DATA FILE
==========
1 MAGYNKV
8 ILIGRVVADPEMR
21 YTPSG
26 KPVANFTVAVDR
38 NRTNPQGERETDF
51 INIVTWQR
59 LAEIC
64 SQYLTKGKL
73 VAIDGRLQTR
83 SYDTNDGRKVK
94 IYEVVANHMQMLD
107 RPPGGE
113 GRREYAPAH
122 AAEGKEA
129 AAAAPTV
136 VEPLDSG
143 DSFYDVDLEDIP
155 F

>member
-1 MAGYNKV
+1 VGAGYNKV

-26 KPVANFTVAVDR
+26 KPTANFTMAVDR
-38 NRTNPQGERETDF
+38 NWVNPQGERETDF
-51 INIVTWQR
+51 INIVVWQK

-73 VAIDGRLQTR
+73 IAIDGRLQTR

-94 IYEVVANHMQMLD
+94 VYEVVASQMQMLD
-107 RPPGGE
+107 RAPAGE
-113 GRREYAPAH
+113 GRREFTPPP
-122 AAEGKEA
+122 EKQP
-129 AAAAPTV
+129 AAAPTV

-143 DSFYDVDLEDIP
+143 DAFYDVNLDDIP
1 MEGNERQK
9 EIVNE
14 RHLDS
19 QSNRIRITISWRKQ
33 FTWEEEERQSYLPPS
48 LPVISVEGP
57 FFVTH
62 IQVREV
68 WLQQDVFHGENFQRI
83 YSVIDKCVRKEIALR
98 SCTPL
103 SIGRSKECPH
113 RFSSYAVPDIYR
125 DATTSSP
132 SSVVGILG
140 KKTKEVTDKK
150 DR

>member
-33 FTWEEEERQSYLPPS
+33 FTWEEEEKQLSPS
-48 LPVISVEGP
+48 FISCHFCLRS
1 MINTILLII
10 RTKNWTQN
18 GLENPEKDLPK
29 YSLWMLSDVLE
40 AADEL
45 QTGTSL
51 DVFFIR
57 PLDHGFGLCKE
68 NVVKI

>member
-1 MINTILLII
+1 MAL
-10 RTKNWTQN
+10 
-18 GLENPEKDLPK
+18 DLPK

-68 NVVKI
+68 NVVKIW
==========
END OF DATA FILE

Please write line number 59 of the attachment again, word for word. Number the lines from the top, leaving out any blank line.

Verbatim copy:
>member